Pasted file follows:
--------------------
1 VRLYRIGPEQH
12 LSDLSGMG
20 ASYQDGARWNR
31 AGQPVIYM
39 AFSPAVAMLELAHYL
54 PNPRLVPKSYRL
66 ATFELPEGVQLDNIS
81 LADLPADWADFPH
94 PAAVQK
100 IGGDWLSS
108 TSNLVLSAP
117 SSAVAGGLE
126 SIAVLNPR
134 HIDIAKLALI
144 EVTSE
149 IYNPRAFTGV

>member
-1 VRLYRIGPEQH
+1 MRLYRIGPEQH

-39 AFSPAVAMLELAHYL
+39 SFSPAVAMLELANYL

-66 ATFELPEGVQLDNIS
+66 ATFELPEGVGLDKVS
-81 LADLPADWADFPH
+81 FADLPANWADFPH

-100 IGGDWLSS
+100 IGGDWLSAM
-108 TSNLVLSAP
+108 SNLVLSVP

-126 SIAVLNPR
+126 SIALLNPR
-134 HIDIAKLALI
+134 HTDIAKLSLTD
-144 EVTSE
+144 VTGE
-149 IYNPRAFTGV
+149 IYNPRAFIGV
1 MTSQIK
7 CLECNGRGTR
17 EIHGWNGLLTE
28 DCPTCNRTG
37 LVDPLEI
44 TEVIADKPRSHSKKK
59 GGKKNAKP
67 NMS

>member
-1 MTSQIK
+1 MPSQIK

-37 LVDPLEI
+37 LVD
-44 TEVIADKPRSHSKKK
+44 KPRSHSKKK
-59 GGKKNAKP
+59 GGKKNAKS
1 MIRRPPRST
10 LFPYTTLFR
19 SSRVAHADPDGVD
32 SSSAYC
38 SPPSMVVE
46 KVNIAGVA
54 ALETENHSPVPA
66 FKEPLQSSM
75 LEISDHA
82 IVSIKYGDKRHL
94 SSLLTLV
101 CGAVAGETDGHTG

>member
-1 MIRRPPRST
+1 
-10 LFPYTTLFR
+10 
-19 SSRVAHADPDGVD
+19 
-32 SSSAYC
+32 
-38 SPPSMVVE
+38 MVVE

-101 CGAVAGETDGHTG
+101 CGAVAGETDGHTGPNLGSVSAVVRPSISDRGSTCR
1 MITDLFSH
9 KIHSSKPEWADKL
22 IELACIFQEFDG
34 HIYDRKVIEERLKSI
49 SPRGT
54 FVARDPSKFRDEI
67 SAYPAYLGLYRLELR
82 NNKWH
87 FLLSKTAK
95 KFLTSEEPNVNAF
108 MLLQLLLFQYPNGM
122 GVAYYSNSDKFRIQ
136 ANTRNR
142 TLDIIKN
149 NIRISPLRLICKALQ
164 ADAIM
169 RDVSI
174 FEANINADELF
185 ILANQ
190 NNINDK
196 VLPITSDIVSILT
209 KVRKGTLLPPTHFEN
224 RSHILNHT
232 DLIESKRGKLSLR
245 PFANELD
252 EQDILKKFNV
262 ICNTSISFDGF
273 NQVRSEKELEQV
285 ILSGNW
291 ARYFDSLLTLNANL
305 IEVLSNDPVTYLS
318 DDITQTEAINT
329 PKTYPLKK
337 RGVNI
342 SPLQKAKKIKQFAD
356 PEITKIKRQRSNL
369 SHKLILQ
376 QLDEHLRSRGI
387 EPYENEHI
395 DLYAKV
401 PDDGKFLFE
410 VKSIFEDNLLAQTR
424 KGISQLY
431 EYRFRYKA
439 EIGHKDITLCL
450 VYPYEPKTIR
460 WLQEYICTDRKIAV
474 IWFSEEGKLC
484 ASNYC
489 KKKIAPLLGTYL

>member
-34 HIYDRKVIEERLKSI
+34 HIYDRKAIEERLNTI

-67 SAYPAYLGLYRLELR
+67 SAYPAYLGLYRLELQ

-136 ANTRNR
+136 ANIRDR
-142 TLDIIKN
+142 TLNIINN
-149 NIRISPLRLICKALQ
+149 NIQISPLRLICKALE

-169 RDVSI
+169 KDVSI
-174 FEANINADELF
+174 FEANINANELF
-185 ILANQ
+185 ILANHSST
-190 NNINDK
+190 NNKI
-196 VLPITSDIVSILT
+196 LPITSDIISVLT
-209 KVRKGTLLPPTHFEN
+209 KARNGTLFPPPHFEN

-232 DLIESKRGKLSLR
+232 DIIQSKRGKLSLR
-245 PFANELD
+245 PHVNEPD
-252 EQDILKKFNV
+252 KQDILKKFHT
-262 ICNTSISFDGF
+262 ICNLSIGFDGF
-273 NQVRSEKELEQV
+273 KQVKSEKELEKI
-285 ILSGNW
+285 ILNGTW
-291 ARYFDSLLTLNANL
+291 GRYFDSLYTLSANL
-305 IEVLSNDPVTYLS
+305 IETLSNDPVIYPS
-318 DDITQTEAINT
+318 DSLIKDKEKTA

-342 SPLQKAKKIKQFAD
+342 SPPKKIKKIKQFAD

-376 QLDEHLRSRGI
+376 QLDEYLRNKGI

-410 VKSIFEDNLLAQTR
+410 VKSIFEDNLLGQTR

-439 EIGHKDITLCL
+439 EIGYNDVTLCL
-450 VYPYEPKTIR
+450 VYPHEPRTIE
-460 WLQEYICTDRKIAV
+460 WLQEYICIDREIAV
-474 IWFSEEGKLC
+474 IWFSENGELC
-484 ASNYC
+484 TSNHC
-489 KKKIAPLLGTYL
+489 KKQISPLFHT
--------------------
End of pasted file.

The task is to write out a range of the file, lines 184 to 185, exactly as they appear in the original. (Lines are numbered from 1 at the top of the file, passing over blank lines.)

+474 IWFSENGELC
-484 ASNYC